No, this article is about where the policy itself falls apart from square one.
On the one side, you have a professional marketing man who has procured billions of dollars in profit for his family’s business… a business which he has now inherited control over and one to which — depending on his mood — he likes to assert is either a major sport or a “show” / entertainment.
That man, of course, is Brian France.
On the other side of this argument, though, is one Dr. Gary Wadler. Dr. Wadler currently serves as the Chairman of the World Anti-Doping Agency’s (WADA) Prohibited List and Methods Sub-Committee, as well as an ex-officio member of WADA’s Health, Medicine, and Research Committee. Additionally, he has served as a Medical Advisor to the White House Office of National Drug Control Policy, a Trustee of the Board of the American College of Sports Medicine, and of the Women’s Sports Foundation. For his groundbreaking work in the field of drug abuse in sports, Dr Wadler received the International Olympic Committee’s President’s Prize in 1993. In 2007, he was selected by the Institute for International Sport as “One of the 100 Most Influential Sports Educators in America” and serves as Chairman of the Communications and Information Committee of the American College of Sports Medicine.
In addition to all that fancy sports stuff, Wadler is Chairman of the American Ballet Theatre’s Medical Advisory Board, where he oversees the development of medical guidelines for the healthy and sound training of dancers in the United States — so that should cover any questions about his qualifications in the “show” or entertainment department!
At the heart of the matter here is the toughness and effectiveness of NASCAR’s drug policy — a policy which is strictly made up and changed at the whim of, when it comes down to it, one man…France. Most other professional sports, including Formula One racing, adhere to the guidelines set forth by the World Anti-Doping Agency (WADA) instead.
During a recent “State of the Sport” press conference, it was expressed to France that many, if not all of the competitors in NASCAR, were nervous and even confused about the clarity of the current drug policy.
“Yeah, let me take that head on because, number one, we have had in terms of punishment, if you should test positively for a banned substance, depending on what it is, we’ve always had the toughest enforcement in sports. We’re testing more often as a result of the industry, frankly, wanting us to. So we made an already tough policy much more difficult,” said France.
Yet, despite being such a “tough” policy, one of the major problems drivers were having was the lack of a certain “list” of banned substances; or, if there is a list, just what exactly was on it.
“Actually, we do have a list,” France corrected the assembled media that day. “It’s a broad list. The drivers, it depends on which one, are happy to look at that list. We show it to them. We certainly will consider discussing that list with the media, as well. What we’re talking about now is the many different substances that are tested. There are many. What is important to note about our list which we have, or any other list, we don’t want to make it selective either. It’s not exclusive to that list. There are things in the scientific world that are changing all the time. Our laboratory would have a list and would have an expanding list, and it wouldn’t be subject to just that list.”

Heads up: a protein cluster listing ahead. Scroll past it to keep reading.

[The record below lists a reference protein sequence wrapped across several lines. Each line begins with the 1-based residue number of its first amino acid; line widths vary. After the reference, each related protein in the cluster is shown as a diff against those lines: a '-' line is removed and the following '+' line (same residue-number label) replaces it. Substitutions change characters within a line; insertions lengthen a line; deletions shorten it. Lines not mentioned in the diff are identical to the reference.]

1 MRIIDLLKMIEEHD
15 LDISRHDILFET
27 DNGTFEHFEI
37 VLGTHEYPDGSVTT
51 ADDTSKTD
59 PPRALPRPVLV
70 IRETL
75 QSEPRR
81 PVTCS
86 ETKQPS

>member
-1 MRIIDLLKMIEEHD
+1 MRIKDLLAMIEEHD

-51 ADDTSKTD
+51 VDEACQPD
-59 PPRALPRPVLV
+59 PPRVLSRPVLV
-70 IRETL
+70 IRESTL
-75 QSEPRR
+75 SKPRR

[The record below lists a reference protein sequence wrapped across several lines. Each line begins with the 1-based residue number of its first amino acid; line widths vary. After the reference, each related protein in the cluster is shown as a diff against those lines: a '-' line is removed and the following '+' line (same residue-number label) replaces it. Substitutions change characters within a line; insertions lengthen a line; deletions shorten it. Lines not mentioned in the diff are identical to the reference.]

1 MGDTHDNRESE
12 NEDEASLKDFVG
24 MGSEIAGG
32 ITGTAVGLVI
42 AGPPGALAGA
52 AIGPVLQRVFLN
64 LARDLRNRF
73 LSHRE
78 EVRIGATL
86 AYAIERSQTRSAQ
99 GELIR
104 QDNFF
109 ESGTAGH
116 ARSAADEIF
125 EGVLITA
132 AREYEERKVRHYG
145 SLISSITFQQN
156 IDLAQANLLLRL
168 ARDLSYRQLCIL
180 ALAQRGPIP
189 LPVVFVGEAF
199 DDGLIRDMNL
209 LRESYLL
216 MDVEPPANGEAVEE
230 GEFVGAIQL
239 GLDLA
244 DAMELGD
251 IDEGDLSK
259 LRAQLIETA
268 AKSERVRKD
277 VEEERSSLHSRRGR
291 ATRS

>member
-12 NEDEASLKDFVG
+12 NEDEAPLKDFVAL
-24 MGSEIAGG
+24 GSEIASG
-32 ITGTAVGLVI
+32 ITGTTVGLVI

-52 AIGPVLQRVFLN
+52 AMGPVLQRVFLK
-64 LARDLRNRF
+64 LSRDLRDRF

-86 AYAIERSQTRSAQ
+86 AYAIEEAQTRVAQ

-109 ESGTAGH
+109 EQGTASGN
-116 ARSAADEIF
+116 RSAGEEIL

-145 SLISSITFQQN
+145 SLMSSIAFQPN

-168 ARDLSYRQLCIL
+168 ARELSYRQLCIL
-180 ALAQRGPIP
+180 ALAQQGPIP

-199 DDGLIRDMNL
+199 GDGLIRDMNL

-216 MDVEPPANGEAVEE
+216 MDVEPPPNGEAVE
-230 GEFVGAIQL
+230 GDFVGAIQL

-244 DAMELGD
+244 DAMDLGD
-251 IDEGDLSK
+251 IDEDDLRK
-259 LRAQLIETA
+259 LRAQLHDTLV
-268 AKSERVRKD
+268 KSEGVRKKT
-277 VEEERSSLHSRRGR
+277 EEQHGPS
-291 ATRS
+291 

Whoa! Back up the cart a minute! It depends on which driver you are if NASCAR decides to let you see the list or not? Can Jeff Gordon see the list but, say, Mayfield would be denied? And what about the ambiguity of “we don’t want to make it selective either. It’s not exclusive to that list. There are things in the scientific world that are changing all the time. Our laboratory would have a list and would have an expanding list, and it wouldn’t be subject to just that list?” That leaves the door pretty wide open. In short, Brian is saying that NASCAR can pretty much determine at any time what is on “this week’s” list! Ah yes, “the list,” firmly written in pencil!
However, our world renowned sports doctor, Dr. Wadler is a little more critical and to the point.
“My understanding is that there is no published list of specific substances,” he said of NASCAR’s drug policy. “And I don’t know how a driver would be allowed to take this, that, or the other thing, be it Adderall or whatever. It’s a very unusual program, in contrast to Formula One, which is under the rubric of the World Anti-Doping Code and follows the list of the WADA.”
“I happen to chair the committee that draws up that list, so I know the subject well, and it’s a very detailed process that we go through. Apparently, it is all in the hands of one person in NASCAR.”
When asked how well he thought NASCAR’s policy worked, Dr. Wadler’s conclusions were quite specific.
“I have been known to be critical of our professional sports in the United States and this is way, way behind those,” he continued. “To me, this is woefully lacking in all the details which are necessary to have a meaningful policy. At the heart of it, the root of all of it is what drugs are banned. If you can’t answer that question, it is a non-starter.”
OK, so whom do you think is more qualified when it comes to knowing what they are talking about concerning drug policy — the marketing man who has made billions from this sport, or the chair of the committee list maker of prohibited drugs as set forth by the WADA?
NASCAR and Brian France like to talk about the global acceptance of stock car racing, and we now have drivers from other forms of motorsports giving it a try all the time. So, isn’t it about time Brian France gave up the power trip and perhaps sought help in legitimizing his own program?
Stay off the wall (and Brian’s many, and all-inclusive lists, whatever they may be this week!),